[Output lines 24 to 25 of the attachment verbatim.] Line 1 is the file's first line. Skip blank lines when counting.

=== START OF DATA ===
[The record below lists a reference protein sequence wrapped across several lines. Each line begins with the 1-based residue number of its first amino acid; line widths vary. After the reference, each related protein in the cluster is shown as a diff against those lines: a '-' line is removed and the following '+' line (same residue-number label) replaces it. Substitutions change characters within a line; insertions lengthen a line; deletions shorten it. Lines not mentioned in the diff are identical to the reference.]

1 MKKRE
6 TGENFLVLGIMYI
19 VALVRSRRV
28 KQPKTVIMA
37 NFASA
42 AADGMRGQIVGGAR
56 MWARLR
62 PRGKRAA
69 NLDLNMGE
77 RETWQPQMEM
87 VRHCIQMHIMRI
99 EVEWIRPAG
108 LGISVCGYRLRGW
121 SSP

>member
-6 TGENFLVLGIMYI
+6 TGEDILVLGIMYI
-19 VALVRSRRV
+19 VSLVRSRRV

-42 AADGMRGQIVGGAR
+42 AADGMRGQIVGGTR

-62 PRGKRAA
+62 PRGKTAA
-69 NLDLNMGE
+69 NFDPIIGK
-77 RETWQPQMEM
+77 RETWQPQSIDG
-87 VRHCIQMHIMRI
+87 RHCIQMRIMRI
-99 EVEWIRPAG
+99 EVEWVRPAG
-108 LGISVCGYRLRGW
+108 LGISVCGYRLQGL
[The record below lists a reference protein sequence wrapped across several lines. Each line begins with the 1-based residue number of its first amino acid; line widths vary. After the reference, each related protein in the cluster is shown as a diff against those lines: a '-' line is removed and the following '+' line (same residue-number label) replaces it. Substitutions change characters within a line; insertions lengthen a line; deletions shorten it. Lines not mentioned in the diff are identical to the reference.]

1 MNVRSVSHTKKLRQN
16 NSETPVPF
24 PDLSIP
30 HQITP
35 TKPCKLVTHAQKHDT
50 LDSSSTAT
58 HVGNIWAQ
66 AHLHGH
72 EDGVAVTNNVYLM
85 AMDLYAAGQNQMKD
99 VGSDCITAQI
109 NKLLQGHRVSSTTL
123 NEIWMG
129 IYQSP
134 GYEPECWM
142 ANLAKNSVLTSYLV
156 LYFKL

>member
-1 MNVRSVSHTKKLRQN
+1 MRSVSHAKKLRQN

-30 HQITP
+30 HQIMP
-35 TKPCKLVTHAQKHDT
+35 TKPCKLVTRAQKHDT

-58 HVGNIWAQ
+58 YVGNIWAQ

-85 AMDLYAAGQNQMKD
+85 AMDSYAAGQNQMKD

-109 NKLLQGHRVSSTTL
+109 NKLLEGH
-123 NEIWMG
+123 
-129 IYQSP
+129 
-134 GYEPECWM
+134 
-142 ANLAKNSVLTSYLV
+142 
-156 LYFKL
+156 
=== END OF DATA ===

+62 PRGKTAA
-69 NLDLNMGE